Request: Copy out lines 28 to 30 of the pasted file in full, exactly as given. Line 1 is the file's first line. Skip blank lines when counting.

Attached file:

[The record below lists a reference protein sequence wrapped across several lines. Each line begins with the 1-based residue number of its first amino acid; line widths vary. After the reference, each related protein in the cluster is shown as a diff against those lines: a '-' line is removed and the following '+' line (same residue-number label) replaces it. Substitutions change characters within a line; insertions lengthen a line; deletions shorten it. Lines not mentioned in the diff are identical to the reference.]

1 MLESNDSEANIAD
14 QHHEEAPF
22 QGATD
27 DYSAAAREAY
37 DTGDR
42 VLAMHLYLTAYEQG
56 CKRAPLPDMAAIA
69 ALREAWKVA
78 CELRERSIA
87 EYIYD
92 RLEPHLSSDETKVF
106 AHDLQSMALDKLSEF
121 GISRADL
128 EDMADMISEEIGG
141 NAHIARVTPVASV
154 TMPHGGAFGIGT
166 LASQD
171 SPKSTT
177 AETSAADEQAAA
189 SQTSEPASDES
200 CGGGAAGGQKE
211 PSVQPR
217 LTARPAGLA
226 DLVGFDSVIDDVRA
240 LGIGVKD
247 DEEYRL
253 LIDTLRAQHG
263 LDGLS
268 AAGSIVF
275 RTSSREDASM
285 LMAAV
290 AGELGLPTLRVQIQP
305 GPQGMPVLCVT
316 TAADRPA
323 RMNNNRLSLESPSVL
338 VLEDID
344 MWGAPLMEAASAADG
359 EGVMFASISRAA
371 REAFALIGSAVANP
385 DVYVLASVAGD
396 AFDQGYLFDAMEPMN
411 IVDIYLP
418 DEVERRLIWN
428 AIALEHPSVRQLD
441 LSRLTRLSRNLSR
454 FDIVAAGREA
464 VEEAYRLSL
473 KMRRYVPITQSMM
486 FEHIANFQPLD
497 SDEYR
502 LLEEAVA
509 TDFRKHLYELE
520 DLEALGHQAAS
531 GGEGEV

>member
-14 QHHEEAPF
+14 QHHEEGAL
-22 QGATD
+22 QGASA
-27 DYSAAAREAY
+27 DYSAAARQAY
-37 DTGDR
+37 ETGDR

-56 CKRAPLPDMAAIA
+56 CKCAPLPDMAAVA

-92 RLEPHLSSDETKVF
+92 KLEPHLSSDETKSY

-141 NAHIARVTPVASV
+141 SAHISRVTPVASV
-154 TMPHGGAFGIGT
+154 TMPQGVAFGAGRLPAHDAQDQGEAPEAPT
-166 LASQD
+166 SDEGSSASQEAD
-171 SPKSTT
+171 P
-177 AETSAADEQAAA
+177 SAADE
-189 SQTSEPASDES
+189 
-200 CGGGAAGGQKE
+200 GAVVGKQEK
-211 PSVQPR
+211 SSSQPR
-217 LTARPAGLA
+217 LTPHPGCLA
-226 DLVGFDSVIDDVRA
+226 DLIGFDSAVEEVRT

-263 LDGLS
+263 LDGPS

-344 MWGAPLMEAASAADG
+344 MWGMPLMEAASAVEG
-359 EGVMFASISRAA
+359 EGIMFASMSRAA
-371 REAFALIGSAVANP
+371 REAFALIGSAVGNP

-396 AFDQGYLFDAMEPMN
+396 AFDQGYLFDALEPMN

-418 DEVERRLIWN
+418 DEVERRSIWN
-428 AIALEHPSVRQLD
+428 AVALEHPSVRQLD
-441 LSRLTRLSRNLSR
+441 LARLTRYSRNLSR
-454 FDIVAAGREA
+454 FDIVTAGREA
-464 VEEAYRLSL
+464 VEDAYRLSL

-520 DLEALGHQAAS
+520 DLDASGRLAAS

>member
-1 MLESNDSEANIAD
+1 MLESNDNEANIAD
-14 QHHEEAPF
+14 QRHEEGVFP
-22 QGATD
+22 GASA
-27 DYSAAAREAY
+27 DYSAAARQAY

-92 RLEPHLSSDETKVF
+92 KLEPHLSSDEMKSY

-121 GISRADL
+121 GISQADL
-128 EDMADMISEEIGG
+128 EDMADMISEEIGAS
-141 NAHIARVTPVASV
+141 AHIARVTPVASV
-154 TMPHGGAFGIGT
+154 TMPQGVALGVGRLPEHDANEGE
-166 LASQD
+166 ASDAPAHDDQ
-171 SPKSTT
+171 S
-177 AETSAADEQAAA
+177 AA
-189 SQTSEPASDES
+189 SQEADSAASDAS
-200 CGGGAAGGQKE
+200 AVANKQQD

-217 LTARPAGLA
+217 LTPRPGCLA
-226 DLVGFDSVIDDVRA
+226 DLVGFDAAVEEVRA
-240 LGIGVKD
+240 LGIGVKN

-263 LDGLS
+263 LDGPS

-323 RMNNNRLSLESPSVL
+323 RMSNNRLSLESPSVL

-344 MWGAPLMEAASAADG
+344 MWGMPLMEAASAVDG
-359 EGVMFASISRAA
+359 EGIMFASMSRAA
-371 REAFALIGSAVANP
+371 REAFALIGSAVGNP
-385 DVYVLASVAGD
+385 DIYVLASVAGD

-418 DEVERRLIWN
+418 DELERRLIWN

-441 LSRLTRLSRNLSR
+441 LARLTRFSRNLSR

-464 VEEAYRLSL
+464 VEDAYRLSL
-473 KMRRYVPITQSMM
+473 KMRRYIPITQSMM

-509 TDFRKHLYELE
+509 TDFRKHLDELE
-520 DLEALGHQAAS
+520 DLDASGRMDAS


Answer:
253 LIDTLRAQHG
263 LDGLS
268 AAGSIVF